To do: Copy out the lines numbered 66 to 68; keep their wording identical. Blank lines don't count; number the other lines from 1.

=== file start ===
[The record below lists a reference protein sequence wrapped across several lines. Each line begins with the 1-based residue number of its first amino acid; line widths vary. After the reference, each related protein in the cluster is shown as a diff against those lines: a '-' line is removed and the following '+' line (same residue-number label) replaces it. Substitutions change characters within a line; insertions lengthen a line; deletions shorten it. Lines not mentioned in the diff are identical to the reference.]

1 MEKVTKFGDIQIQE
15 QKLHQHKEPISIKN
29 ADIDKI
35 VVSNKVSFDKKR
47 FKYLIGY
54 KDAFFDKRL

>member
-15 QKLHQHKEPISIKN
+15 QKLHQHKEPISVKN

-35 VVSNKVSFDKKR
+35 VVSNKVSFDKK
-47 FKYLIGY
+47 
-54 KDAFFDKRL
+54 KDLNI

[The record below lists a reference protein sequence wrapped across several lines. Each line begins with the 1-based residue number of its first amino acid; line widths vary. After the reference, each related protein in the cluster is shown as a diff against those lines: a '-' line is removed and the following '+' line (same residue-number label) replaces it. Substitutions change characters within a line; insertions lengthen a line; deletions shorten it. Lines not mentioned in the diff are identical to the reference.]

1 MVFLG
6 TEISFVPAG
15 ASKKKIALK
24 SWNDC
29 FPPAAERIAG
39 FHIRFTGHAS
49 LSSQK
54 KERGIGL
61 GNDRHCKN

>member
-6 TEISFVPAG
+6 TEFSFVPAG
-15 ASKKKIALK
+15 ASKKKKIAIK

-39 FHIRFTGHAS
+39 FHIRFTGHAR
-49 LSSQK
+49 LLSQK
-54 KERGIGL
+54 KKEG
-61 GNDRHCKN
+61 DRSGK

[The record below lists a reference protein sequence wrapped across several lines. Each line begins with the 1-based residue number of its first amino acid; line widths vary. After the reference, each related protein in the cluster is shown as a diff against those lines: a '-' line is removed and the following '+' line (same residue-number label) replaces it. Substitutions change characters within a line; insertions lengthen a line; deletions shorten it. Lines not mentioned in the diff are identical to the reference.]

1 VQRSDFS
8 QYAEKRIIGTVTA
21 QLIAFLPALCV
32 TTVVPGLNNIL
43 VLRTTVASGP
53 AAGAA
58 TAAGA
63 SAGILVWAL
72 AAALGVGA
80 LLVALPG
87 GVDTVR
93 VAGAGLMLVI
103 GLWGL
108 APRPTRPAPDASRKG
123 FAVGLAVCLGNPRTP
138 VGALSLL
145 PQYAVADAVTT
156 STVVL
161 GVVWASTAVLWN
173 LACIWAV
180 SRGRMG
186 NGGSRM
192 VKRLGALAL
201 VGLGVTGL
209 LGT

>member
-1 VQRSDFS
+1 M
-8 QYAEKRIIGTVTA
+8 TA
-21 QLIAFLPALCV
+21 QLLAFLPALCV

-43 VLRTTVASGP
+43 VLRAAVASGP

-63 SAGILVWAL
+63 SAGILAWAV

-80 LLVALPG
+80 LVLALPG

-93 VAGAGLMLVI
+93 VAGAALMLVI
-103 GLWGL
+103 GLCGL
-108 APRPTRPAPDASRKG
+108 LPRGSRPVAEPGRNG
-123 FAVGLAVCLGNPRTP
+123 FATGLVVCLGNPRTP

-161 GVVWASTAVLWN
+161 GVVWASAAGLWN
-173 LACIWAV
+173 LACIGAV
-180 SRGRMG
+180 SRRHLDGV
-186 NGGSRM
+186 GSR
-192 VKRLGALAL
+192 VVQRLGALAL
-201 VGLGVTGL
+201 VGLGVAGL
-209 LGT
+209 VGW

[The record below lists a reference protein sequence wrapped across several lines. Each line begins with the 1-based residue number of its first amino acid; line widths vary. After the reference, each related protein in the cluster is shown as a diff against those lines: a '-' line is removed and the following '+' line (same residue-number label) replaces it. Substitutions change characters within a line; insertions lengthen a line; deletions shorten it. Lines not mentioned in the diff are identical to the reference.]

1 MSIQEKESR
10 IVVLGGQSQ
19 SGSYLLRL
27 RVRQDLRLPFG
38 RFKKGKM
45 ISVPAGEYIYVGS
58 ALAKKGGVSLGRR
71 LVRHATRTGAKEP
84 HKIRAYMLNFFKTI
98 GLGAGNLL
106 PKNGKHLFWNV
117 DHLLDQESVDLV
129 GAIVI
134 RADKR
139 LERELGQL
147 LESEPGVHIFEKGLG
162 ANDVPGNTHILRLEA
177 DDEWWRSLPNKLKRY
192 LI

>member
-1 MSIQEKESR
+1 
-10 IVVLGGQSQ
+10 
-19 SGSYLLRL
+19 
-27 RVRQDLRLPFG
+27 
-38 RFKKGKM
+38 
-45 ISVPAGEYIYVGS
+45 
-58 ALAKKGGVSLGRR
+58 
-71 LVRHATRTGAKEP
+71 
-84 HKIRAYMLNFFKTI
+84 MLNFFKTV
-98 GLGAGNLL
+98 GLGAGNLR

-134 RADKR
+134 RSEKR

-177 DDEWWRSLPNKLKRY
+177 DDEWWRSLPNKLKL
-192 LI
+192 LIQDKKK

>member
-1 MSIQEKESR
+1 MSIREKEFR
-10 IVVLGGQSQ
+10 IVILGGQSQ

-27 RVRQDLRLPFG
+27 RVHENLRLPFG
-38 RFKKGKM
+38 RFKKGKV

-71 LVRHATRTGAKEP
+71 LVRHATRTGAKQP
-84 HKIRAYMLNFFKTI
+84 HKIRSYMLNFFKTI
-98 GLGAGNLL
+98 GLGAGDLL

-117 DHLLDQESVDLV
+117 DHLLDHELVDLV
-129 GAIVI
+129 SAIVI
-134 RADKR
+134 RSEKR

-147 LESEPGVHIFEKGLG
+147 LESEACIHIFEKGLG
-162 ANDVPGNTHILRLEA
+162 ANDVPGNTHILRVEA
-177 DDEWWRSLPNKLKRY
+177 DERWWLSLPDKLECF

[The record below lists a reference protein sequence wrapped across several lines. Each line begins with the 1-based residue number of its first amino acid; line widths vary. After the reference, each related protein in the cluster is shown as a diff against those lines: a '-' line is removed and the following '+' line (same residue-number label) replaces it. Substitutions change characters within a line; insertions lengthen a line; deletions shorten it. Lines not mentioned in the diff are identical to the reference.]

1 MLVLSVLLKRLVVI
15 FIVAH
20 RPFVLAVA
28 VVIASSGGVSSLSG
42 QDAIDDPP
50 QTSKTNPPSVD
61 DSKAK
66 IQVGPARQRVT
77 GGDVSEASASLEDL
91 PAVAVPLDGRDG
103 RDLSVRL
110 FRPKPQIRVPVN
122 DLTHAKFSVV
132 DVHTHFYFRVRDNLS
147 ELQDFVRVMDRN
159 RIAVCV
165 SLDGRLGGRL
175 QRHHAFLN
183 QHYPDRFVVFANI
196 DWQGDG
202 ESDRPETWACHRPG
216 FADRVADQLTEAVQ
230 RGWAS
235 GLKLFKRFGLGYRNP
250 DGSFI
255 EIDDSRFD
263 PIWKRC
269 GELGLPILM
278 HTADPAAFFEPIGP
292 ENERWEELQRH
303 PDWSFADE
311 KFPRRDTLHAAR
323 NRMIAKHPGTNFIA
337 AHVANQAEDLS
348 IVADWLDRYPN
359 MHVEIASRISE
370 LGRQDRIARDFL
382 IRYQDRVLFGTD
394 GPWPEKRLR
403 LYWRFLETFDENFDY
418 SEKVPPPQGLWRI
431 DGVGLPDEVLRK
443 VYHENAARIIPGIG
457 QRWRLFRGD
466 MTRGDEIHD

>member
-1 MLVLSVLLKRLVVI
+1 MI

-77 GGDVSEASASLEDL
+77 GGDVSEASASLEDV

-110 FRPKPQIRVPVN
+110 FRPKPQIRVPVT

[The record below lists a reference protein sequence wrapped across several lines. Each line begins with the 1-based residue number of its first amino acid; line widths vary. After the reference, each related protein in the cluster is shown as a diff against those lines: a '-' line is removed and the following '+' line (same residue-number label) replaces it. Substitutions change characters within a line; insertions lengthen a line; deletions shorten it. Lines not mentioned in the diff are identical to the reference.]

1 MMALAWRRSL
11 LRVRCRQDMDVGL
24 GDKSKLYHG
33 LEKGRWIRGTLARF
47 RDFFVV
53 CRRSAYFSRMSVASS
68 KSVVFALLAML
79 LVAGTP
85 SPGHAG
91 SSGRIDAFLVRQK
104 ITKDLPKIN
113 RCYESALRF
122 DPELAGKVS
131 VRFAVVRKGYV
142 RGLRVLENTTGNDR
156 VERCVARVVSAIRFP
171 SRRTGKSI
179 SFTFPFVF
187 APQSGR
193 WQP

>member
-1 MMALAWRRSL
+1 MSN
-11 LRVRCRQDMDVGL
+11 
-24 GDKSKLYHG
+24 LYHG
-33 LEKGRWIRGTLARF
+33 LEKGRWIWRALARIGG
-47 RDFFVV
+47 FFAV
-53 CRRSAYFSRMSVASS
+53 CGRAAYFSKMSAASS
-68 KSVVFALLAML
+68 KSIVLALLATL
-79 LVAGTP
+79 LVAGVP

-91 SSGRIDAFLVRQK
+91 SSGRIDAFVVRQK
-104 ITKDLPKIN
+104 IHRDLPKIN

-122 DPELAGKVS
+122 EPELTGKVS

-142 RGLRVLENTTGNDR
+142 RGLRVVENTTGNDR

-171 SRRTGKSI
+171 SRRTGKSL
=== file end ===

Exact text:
>member
-1 VQRSDFS
+1 M